Bad Moms 2
Out Now On-Demand
Mila Kunis, Kristen Bell and Kathryn Hahn return along with writer-directors Jon Lucas and Scott Moore for the sequel to 2016's Bad Moms.
Amy (Kunis), Carla (Hahn)and Kiki (Bell) struggle to cope when their respective mothers visit for the Christmas holidays.
Rating: R16 Drug use, sexual references & offensive language
We've hit the tail end of 2017 and we're getting hit by some of the year's most mediocre American comedy sequels, among which a focus on parenthood is weirdly common. Bad Moms 2 is out barely a year after the first movie and while it does provide some laughs, it foolishly tries to be a tear-jerker as well as a knee-slapper.
This time the Bad Moms are joined by their bad moms at Christmas time. The bad grandmoms are pretty wild - one's a reckless, pot smoking thief; one's a racist, snobby aristocrat and one's a creep infatuated with her daughter in the sort of way Norman Bates was infatuated with his mother.
These mother/daughter relationships are meant to be heightened versions of ones that exist in real life, but they're so heightened that they're cartoonish and actually nothing like real life. This makes for some good comedy fodder, but robs the film of any chance of dramatic oomph which, shit me days, they try frustratingly hard to achieve. The sappiness of the inevitable fight-and-reconciliation scenes is bizarrely full on and dragged out way too long.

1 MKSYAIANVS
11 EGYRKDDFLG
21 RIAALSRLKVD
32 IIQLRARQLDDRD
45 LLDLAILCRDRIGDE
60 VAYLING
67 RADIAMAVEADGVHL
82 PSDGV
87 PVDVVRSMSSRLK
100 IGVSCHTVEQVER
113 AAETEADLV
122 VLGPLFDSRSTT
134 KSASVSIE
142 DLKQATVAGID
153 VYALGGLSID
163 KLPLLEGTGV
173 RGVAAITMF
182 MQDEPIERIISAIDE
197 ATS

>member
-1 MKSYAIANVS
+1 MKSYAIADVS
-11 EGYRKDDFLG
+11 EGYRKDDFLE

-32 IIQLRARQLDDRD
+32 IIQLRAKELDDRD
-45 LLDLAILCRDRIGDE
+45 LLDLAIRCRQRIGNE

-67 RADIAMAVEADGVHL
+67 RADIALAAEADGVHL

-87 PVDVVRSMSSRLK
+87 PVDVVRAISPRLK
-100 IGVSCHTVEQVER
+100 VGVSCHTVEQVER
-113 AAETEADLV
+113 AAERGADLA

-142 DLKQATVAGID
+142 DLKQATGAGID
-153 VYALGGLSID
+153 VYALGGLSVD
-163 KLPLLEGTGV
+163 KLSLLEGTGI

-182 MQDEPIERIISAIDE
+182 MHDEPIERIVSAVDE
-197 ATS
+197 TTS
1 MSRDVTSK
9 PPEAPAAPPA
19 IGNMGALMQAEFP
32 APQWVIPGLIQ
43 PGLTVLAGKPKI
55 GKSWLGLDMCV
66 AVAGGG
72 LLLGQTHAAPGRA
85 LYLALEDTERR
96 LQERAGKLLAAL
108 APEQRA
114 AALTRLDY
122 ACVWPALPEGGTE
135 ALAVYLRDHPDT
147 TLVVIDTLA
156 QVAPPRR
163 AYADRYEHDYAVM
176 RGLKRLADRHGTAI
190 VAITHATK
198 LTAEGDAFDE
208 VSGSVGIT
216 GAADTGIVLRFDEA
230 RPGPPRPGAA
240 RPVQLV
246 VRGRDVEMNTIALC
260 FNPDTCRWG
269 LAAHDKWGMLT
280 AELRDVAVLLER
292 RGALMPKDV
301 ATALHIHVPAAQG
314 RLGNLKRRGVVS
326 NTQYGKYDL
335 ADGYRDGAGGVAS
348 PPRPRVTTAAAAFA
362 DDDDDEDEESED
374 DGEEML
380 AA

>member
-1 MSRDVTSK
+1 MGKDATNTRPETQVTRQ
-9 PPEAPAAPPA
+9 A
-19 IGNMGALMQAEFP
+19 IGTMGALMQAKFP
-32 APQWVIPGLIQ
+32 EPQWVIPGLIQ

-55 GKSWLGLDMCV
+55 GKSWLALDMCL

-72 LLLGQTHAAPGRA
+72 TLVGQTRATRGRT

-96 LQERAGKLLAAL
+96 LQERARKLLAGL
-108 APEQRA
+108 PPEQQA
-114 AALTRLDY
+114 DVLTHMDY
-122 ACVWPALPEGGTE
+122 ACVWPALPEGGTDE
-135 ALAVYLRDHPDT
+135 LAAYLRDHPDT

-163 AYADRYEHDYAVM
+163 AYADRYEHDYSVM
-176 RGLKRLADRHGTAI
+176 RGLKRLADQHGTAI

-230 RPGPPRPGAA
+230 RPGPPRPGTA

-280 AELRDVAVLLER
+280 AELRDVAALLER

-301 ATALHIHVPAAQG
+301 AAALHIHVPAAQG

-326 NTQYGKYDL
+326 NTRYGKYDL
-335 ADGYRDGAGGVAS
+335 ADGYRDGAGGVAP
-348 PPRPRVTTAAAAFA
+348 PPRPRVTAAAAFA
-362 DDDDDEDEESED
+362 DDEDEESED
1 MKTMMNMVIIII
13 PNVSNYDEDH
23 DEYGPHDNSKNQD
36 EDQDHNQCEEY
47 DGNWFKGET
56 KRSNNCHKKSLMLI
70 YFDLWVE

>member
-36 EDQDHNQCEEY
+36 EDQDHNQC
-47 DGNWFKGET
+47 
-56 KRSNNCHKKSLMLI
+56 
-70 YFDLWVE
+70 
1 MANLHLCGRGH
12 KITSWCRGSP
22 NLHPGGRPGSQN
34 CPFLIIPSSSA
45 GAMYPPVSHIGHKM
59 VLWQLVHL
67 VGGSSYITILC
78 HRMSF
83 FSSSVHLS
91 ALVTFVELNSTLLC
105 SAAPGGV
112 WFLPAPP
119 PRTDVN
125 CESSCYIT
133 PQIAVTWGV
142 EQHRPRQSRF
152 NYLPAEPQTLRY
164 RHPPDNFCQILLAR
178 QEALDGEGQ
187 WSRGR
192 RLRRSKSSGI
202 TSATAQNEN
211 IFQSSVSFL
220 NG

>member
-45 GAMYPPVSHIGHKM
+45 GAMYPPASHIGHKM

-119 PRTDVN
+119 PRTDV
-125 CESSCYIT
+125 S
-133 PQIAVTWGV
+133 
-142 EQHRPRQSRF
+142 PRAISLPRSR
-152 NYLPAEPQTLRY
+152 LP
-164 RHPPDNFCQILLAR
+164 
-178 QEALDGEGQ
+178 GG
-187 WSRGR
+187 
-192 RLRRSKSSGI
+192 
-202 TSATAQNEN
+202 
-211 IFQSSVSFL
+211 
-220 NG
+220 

Despite what the trailers and marketing suggest, there's very little boozing, dirty dancing or men stripping in this movie. What raunchy humour there is lands well only as often as it falls flat, and unfortunately there's not enough of it to recommend a trip to the cinema, unless you're in the mood for something decidedly average.
Credit where credit's due, though, there is an extended conversation sequence during which a woman praises the size of a man's genitals and peers into his butthole while he pulls his cheeks apart. That bit was, for me, the most heart-warming moment in the whole film.
Stuff.co.nz (James Croot)
Sydney Morning Herald
New York Times
Los Angeles Times
Newsroom.co.nz (Darren Bevan)
If you don't need a thinking film this is it. Christine Baranski steals the show as the perfectionist mother of Amy (Mila Kunis) but reminds you what an all round performer she is by singing (who can forget Mamma Mia!). Susan Sarandon seemed slightly out of place.
Utter disappointment. Poor taste humour and a waste of time watching. Not recommended.
This is a minus 1 rating